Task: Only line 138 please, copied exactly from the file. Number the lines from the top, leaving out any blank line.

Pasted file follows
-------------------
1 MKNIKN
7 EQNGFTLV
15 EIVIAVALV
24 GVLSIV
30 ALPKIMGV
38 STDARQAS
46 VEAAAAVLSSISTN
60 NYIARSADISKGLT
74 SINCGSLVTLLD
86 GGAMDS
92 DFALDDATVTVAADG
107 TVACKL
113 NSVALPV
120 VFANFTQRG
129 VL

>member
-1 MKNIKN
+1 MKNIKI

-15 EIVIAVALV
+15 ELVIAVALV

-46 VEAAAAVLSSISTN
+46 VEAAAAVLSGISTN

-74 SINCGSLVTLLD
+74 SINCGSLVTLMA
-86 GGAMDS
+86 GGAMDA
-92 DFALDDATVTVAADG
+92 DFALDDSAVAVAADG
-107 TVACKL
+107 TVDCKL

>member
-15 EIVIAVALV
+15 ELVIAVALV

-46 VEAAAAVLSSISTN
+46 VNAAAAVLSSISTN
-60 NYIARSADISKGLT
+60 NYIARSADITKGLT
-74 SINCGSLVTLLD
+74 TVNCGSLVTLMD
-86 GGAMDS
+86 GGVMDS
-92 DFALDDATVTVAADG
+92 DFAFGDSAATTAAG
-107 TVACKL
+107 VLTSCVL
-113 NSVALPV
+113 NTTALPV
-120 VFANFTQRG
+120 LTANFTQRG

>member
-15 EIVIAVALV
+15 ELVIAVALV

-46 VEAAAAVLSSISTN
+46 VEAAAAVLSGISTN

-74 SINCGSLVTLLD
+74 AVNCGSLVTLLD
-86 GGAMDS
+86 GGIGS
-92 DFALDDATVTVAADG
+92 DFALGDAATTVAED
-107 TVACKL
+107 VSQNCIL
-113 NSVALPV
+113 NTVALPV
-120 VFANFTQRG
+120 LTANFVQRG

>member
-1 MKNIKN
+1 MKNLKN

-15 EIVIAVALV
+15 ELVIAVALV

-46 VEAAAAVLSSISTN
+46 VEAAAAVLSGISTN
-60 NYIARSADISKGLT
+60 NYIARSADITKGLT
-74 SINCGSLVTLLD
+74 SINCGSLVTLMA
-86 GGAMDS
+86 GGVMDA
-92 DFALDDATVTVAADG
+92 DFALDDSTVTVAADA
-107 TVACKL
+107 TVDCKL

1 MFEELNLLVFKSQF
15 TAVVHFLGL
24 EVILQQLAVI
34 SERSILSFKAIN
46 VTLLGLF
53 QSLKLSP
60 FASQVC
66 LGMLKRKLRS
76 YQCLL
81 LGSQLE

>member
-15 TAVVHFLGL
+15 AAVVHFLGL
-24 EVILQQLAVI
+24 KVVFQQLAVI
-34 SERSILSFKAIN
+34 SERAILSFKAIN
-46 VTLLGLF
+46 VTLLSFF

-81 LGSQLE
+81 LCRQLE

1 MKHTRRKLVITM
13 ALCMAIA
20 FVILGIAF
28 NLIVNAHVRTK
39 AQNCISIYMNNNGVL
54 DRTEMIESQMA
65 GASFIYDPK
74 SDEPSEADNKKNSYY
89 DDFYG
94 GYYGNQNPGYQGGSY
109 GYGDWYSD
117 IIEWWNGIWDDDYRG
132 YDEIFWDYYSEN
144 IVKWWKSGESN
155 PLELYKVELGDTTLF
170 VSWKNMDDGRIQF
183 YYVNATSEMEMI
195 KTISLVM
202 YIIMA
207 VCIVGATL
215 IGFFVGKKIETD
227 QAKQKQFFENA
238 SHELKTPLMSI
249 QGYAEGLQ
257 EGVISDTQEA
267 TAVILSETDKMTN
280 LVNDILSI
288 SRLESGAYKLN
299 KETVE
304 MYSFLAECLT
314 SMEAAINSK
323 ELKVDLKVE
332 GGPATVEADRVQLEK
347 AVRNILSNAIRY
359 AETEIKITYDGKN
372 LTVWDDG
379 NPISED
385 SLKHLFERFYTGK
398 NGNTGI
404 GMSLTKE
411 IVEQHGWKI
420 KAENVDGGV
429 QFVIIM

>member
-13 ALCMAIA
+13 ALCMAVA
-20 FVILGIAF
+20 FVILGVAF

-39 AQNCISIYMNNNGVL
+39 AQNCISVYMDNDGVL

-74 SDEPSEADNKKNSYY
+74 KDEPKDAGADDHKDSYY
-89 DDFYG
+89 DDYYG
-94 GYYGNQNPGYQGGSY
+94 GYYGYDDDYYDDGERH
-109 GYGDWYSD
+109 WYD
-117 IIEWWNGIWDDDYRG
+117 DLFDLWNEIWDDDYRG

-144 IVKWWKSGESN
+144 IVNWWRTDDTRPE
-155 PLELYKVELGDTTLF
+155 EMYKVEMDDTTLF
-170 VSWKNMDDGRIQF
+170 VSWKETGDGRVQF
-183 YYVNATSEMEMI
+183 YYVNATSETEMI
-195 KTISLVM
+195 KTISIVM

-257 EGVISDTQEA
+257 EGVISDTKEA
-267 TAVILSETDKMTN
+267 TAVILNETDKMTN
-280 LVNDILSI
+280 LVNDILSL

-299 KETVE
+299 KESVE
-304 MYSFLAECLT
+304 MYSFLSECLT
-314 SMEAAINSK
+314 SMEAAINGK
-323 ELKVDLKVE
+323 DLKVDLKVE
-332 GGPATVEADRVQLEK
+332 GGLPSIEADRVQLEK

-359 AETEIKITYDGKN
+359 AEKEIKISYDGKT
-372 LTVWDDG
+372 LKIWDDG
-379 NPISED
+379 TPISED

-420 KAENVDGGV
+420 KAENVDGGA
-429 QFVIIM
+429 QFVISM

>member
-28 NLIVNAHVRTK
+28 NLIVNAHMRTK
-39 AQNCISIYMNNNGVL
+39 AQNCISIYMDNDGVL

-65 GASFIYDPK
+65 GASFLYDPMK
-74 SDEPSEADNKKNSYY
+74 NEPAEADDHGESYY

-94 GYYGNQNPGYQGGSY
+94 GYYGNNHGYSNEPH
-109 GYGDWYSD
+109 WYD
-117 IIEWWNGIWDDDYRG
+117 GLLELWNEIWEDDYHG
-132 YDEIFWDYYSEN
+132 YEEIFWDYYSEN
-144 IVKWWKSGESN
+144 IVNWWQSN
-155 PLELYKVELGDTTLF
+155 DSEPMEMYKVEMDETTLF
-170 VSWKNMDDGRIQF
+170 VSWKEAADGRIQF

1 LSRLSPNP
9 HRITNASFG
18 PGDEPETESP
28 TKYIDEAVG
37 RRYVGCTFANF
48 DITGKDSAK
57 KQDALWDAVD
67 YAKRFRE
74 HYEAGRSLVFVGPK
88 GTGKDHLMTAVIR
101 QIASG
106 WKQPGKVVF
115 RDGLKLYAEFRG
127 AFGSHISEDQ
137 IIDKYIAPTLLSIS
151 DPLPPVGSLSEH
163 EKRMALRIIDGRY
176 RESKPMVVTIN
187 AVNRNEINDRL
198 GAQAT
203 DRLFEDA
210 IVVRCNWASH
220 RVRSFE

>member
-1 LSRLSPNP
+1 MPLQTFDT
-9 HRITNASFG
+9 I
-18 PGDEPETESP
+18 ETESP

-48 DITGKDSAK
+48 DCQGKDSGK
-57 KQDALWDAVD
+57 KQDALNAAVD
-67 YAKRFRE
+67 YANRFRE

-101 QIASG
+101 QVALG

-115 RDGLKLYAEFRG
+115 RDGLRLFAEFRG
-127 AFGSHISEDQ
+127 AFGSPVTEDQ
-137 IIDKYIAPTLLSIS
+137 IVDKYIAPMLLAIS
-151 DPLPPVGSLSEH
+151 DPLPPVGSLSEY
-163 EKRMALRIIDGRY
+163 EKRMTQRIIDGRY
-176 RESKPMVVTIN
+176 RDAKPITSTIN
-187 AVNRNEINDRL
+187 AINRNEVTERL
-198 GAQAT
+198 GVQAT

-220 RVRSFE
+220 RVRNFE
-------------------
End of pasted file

347 AVRNILSNAIRY